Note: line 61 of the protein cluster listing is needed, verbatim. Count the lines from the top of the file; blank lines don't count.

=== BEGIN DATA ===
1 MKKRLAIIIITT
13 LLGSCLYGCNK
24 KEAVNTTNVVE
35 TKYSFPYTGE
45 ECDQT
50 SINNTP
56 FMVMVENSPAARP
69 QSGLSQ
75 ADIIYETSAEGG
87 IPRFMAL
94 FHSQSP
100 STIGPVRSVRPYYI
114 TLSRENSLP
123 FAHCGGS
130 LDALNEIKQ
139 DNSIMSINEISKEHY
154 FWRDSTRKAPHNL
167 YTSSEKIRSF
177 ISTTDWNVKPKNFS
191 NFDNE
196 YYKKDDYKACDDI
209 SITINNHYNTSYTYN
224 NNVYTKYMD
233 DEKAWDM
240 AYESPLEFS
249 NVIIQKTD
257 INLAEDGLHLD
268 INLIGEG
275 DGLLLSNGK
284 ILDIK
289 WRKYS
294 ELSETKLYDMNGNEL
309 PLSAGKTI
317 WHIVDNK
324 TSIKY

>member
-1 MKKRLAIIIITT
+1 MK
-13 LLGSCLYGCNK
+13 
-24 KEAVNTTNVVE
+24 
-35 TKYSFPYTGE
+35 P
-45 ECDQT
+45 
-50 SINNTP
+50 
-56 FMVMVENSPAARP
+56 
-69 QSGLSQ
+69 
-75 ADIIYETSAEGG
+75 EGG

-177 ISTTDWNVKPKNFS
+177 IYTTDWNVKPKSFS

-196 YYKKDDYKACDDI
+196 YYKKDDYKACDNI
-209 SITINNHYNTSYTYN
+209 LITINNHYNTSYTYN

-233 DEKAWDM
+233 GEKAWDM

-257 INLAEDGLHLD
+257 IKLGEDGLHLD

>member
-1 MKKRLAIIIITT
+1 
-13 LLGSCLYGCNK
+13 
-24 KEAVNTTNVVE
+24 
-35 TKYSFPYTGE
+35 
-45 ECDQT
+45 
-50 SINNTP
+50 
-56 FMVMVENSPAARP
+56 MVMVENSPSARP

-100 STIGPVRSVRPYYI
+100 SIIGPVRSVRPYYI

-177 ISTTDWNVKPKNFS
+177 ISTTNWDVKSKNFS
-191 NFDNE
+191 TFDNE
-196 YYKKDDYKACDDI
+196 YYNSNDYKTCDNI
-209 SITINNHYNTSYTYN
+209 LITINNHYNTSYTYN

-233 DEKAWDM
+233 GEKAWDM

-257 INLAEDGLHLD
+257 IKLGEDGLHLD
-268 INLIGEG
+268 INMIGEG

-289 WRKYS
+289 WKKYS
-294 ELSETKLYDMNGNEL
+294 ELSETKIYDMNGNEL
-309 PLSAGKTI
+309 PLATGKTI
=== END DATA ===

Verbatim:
-233 DEKAWDM